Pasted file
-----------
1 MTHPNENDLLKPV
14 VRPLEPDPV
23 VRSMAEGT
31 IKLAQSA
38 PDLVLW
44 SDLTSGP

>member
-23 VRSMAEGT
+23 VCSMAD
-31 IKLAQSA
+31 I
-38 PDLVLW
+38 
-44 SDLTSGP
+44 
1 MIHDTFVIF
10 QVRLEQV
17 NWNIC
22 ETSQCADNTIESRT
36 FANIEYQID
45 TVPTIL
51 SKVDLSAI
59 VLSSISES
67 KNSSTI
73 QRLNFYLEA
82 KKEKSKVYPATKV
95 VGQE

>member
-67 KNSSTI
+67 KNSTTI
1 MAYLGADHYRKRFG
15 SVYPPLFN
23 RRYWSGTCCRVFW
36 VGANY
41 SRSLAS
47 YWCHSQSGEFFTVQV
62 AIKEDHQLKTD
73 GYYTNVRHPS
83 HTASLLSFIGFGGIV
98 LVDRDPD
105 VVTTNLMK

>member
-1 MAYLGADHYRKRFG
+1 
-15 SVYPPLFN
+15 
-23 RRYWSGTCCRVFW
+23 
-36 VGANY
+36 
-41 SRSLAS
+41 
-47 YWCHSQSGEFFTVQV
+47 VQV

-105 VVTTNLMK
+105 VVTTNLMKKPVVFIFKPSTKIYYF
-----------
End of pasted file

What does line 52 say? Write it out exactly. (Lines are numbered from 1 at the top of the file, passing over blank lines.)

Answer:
+41 